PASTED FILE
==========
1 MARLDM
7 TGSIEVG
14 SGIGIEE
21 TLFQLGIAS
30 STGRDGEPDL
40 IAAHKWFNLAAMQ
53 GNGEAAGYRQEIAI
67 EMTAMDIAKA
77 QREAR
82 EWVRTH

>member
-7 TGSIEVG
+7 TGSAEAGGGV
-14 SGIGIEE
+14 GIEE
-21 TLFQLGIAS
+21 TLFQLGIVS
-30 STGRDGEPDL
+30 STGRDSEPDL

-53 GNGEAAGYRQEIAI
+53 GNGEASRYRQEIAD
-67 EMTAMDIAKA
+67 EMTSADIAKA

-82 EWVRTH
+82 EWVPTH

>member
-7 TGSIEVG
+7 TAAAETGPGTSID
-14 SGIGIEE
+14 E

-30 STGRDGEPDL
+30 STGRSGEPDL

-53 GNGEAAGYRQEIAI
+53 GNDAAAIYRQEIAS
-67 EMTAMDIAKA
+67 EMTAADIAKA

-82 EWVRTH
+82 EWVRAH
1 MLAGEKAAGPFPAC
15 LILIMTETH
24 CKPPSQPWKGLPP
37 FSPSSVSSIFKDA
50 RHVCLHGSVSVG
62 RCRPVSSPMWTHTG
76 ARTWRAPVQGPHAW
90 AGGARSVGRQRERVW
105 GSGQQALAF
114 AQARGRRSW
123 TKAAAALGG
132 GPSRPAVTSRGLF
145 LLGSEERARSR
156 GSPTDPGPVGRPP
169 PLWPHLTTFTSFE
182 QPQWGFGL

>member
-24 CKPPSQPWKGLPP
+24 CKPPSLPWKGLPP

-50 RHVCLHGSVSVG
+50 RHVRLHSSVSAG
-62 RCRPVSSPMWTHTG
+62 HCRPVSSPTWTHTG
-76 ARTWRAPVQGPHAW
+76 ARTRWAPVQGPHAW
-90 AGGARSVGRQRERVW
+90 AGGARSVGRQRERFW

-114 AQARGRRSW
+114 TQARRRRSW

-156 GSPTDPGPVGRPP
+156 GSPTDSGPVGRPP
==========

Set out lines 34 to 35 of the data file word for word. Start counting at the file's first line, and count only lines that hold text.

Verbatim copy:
+53 GNDAAAIYRQEIAS
-67 EMTAMDIAKA